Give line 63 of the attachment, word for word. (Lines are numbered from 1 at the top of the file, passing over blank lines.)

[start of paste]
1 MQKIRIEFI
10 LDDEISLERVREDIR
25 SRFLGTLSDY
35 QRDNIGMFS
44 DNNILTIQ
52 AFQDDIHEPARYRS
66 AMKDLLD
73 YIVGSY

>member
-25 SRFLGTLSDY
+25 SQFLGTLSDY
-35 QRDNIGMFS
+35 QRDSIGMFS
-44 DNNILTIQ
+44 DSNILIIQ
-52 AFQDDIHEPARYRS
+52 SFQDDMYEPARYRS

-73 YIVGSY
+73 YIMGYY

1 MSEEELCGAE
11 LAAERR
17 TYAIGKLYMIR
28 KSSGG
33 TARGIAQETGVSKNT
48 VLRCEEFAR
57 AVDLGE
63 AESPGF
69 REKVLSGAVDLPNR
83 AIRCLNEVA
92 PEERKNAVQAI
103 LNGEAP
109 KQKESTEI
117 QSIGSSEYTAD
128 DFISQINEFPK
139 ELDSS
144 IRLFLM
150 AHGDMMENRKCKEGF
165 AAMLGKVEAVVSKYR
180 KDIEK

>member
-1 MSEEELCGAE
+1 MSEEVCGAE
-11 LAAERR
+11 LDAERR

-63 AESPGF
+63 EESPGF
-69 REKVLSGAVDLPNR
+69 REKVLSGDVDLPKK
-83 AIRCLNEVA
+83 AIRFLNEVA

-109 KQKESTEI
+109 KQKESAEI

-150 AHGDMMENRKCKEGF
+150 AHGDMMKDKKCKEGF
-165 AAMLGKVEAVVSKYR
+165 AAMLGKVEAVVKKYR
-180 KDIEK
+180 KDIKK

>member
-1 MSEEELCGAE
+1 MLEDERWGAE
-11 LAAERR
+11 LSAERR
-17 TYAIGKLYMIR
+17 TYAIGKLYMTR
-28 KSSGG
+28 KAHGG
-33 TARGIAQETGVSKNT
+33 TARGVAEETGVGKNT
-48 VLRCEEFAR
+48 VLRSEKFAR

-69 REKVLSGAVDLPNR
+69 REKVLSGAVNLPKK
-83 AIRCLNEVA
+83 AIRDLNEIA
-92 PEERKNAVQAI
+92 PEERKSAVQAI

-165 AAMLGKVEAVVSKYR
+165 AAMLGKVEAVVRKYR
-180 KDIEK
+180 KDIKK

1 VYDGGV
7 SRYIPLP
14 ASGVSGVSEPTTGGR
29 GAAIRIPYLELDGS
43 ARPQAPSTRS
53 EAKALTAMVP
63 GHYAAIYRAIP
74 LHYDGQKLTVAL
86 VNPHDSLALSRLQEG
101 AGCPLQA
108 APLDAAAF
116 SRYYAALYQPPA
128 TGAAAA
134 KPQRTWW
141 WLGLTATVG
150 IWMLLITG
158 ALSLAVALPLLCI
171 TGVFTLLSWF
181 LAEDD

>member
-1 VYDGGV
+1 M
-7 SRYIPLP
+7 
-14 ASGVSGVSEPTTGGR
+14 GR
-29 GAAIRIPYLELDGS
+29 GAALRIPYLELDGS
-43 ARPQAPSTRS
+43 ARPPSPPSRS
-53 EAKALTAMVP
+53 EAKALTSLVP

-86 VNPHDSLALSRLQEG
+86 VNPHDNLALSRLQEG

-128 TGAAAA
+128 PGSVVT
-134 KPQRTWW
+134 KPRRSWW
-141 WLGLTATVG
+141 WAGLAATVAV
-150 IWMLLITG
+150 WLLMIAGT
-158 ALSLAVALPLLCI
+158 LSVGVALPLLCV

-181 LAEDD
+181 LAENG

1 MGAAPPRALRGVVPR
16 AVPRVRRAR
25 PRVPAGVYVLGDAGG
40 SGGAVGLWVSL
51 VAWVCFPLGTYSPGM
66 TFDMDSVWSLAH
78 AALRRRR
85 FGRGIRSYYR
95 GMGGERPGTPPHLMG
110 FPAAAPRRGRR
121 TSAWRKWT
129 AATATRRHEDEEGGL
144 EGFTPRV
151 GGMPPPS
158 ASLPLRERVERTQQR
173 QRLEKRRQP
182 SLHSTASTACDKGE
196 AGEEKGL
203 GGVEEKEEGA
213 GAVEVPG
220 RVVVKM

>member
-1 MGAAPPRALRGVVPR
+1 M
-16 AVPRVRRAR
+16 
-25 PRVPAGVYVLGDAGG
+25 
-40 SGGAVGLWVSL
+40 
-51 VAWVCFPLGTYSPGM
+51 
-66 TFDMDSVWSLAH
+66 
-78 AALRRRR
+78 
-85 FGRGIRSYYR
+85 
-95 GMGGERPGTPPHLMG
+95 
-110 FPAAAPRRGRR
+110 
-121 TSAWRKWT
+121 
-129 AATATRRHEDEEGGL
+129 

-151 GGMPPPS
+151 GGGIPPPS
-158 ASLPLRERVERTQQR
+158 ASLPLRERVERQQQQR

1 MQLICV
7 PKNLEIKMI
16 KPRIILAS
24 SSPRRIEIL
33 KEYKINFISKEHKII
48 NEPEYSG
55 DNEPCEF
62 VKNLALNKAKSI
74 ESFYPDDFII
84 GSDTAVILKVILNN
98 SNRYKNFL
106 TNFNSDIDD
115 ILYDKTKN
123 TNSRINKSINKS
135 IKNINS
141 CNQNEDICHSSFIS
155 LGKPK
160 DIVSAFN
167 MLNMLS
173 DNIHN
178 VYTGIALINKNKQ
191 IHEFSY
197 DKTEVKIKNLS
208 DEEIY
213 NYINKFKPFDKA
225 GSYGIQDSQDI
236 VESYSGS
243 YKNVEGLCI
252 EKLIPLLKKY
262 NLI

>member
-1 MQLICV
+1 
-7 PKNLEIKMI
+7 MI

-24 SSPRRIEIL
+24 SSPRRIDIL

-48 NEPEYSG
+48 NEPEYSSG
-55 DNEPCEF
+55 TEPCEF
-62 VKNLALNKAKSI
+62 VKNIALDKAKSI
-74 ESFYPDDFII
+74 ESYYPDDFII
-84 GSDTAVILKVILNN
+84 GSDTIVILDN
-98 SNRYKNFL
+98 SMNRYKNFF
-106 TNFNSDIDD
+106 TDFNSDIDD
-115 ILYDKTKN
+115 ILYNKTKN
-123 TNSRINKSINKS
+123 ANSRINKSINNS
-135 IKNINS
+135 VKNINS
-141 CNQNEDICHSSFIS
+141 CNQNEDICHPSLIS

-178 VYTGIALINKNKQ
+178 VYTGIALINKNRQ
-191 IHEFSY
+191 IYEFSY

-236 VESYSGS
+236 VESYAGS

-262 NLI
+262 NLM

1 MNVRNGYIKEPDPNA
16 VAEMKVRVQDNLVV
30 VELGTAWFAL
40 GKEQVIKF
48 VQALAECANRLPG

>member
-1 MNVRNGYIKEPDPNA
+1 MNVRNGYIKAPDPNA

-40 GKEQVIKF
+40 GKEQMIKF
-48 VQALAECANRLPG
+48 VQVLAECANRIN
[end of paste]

+11 LSAERR